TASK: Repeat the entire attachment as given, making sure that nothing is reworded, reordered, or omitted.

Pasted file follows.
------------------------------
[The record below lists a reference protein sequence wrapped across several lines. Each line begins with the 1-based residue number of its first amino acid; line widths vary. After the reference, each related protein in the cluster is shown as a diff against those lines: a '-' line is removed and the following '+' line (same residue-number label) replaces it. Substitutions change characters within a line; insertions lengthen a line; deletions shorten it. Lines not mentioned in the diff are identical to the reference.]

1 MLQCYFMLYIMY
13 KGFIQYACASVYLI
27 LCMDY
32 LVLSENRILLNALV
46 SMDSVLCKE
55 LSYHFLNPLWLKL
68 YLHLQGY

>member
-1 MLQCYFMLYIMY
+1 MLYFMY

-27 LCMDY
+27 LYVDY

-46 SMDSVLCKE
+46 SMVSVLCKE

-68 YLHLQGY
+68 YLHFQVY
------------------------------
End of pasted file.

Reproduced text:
[The record below lists a reference protein sequence wrapped across several lines. Each line begins with the 1-based residue number of its first amino acid; line widths vary. After the reference, each related protein in the cluster is shown as a diff against those lines: a '-' line is removed and the following '+' line (same residue-number label) replaces it. Substitutions change characters within a line; insertions lengthen a line; deletions shorten it. Lines not mentioned in the diff are identical to the reference.]

1 MLQCYFMLYIMY
13 KGFIQYACASVYLI
27 LCMDY
32 LVLSENRILLNALV
46 SMDSVLCKE
55 LSYHFLNPLWLKL
68 YLHLQGY

>member
-1 MLQCYFMLYIMY
+1 MLYFMY

-27 LCMDY
+27 LYVDY

-46 SMDSVLCKE
+46 SMVSVLCKE

-68 YLHLQGY
+68 YLHFQVY